A majority of Americans now say they want to see President Donald Trump punished for actions he took during the Russia investigation which may constitute obstruction of justice, according to a new poll, but are conflicted when it comes to what should be done to Trump.
An NPR/PBS NewsHour/Marist Poll finds that 52 percent of Americans want to see one of the following take place:
- Impeachment proceedings to begin, 22 percent
- Congressional investigations to continue, 25 percent
- Censure or public reprimand, 5 percent
Thirty-nine percent say no further action should be taken and that the current investigations should end. That is largely reflective of Trump’s base, as Trump maintains a 41% approval rating in the poll. (Trump’s approval rating in Marist’s polling has never been lower than 35%, which it hit right after the racist violence in Charlottesville, Va., in August 2017; or higher than 43%, which it reached in February 2019 as the unemployment rate dipped below 4%.)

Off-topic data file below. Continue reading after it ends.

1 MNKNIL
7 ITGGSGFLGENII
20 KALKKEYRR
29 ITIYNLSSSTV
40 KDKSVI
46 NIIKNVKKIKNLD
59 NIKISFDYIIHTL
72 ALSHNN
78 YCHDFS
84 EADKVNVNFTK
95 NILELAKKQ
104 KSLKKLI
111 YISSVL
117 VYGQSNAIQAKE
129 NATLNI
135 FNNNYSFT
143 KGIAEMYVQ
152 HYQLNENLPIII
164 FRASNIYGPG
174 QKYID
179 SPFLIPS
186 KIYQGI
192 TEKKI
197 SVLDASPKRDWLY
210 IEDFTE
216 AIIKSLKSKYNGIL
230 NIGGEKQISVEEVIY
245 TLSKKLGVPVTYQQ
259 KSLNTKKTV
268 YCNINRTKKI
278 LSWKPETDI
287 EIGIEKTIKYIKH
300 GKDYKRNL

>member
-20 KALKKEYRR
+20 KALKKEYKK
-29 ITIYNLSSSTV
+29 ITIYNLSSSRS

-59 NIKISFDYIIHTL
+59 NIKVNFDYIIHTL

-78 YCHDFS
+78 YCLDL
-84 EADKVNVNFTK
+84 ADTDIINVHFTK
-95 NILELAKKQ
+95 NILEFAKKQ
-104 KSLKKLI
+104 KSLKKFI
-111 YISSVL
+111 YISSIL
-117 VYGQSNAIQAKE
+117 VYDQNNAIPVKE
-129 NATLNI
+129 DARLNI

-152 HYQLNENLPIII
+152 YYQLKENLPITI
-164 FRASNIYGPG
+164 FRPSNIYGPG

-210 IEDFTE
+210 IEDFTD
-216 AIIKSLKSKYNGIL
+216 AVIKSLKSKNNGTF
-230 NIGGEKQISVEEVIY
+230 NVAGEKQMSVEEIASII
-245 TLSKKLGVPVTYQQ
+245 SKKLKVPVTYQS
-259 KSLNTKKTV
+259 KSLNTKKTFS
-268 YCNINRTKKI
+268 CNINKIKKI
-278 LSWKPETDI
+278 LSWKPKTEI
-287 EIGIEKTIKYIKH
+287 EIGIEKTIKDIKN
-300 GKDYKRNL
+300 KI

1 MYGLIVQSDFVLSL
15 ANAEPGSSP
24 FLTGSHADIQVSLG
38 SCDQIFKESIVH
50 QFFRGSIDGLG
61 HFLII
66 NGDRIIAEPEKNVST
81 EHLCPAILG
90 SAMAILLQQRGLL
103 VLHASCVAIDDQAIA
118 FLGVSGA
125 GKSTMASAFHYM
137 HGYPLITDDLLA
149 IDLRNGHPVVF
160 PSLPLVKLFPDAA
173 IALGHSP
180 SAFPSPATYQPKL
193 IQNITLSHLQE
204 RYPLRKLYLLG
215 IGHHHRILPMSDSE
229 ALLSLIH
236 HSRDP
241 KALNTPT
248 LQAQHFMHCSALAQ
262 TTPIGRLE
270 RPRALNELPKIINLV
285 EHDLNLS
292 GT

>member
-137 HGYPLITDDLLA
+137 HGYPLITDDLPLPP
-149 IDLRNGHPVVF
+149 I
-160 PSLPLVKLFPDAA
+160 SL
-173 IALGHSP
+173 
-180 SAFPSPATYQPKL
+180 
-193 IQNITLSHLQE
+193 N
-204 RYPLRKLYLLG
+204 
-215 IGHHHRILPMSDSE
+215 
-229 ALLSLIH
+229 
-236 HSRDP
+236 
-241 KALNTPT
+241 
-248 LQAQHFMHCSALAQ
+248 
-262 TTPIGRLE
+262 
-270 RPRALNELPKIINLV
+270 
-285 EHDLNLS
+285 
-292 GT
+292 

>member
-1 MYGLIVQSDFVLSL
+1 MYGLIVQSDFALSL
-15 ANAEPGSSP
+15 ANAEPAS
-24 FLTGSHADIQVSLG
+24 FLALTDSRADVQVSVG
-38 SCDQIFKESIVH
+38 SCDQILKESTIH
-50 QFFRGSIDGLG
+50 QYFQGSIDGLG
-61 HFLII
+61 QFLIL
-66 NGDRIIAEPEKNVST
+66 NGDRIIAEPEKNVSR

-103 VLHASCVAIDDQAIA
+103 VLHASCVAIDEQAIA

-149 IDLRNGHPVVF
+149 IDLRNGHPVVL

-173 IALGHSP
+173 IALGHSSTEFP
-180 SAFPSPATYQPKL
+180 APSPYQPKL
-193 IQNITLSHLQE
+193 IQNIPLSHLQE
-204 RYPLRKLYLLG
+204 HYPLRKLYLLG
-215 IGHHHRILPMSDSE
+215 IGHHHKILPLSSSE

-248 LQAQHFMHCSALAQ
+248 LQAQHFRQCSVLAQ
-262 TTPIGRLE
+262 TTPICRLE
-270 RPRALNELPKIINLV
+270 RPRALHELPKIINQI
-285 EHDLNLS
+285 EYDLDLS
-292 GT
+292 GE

Lee Miringoff, director of the Marist Institute for Public Opinion, which conducted the poll, commented:
“Right now, there’s a growing appetite [for impeachment], but still not at the full-course meal.”
The number of people supporting impeachment is up 16 percent from a month ago, and most of that growth has taken place among those who call themselves independents.
Democrats, on the other hand, are almost equally split on impeachment. 36 percent say impeachment should begin, while 37 percent say investigations need to continue.
There was some good news for Trump in the Marist poll:
With Americans’ improving views of the economy, fewer are saying they will “definitely vote against” Trump in next year’s presidential election. In this poll, 51% say they will definitely vote against him, a proportion that has consistently ticked down since the beginning of 2019. In January, the number of Americans saying they would definitely vote against the president hit a high of 57%.
Remember, 54% of Americans did not vote for Trump in 2016. Trump won almost 63 million votes, just shy of 46% of the vote. Democrat Hillary Clinton won almost 3 million more votes, or 48% of the vote.
Trump’s trade war, however, could well send the economy into a recession, and that alone could spell doom for the president as he seeks re-election in 2020.
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